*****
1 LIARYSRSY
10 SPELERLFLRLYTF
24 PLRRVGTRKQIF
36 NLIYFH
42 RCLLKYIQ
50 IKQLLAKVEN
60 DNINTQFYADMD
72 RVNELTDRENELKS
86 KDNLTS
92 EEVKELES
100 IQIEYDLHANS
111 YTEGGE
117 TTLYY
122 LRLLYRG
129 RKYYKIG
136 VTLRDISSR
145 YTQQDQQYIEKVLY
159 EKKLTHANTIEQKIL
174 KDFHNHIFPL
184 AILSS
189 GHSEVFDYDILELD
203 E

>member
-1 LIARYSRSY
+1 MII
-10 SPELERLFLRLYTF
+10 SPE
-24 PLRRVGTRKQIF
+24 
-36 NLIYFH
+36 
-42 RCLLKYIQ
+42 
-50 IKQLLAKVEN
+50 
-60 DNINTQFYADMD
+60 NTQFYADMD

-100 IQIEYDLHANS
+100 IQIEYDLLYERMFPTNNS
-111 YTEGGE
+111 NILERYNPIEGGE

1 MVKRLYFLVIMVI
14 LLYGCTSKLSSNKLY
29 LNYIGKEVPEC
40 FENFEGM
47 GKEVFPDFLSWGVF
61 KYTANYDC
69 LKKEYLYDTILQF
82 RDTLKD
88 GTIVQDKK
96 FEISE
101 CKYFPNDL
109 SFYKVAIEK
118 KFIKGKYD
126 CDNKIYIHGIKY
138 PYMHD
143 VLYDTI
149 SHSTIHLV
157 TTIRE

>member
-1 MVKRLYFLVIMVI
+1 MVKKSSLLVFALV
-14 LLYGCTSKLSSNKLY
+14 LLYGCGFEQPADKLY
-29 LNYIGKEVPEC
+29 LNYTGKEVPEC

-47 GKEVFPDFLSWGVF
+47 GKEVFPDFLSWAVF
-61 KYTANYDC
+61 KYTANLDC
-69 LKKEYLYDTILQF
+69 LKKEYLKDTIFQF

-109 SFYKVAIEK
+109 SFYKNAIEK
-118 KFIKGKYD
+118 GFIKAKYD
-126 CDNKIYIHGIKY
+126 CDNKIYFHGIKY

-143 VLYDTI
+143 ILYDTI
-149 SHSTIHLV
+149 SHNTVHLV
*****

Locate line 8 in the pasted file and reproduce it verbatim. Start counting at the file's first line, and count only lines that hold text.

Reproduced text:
72 RVNELTDRENELKS